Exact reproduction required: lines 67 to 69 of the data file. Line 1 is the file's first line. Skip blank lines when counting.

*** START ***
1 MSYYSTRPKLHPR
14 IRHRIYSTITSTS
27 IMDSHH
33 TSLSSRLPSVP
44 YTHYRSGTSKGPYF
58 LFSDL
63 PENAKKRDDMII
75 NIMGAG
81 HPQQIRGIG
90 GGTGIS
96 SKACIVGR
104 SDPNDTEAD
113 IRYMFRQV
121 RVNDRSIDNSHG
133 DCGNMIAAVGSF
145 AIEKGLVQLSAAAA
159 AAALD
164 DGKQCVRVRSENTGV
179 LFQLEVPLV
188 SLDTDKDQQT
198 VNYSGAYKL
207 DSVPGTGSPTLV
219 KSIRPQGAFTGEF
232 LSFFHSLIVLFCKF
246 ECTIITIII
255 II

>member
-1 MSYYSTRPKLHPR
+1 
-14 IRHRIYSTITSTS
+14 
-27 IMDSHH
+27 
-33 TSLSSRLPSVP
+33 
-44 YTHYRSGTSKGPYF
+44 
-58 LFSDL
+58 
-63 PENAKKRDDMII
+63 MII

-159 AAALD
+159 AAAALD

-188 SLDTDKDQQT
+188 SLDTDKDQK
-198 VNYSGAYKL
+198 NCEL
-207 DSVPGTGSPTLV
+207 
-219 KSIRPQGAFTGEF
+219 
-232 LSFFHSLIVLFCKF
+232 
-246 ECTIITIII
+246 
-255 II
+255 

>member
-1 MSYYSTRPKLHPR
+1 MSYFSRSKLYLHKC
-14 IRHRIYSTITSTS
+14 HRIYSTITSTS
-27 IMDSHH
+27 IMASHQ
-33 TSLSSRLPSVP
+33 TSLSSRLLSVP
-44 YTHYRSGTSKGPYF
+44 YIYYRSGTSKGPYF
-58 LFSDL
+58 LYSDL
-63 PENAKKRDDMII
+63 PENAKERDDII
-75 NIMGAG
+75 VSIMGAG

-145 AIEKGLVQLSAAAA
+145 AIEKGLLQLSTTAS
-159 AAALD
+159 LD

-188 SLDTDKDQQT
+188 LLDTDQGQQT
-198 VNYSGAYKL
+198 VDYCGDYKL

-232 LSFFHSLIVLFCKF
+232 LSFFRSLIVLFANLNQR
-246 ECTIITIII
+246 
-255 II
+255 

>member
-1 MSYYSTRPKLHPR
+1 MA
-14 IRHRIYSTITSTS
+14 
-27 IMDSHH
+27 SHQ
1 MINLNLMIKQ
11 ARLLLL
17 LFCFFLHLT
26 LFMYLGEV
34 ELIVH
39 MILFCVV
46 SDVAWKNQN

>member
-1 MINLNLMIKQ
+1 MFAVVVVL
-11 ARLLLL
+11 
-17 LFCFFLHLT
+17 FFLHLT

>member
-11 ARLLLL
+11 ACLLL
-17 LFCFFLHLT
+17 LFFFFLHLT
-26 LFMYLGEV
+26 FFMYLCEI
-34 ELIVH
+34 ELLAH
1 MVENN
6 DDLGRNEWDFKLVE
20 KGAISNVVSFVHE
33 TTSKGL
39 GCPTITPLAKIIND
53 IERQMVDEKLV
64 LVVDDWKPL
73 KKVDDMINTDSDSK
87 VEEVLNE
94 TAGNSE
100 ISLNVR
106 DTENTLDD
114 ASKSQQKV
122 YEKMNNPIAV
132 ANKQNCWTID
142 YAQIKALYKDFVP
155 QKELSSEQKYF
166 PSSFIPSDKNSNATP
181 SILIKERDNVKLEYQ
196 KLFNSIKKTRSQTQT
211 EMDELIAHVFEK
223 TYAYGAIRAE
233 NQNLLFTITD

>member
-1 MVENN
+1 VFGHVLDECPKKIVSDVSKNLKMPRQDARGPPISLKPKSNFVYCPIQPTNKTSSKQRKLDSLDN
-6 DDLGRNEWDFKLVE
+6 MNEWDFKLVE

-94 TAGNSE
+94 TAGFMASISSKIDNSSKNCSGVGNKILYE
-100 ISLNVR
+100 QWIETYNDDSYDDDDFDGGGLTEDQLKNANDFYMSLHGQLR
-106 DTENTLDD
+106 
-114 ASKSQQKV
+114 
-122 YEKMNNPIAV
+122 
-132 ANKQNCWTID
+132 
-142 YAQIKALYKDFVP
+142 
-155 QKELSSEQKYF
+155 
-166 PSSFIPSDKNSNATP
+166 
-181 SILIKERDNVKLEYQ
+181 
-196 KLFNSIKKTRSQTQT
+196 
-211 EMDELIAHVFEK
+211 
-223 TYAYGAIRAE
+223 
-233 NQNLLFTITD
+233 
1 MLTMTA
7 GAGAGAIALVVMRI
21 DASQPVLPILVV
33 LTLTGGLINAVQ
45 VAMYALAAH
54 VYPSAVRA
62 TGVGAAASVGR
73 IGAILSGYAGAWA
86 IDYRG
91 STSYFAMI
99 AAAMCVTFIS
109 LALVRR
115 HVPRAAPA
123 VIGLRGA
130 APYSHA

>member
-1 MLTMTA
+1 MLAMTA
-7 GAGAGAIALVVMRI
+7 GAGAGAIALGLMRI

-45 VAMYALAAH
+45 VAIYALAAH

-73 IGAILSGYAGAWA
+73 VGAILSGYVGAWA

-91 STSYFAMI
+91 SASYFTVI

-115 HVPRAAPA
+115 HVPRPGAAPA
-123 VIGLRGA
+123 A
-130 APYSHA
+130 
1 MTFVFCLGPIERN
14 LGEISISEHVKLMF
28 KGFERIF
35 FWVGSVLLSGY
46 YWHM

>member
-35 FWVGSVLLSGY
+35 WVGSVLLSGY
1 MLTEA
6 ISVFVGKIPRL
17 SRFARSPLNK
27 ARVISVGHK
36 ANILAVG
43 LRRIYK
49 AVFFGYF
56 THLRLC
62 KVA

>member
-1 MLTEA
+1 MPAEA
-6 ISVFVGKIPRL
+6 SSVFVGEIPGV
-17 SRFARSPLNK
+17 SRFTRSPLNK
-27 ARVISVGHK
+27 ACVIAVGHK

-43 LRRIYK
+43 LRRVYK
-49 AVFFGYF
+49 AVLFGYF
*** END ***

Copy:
-44 YTHYRSGTSKGPYF
+44 YIYYRSGTSKGPYF
-58 LFSDL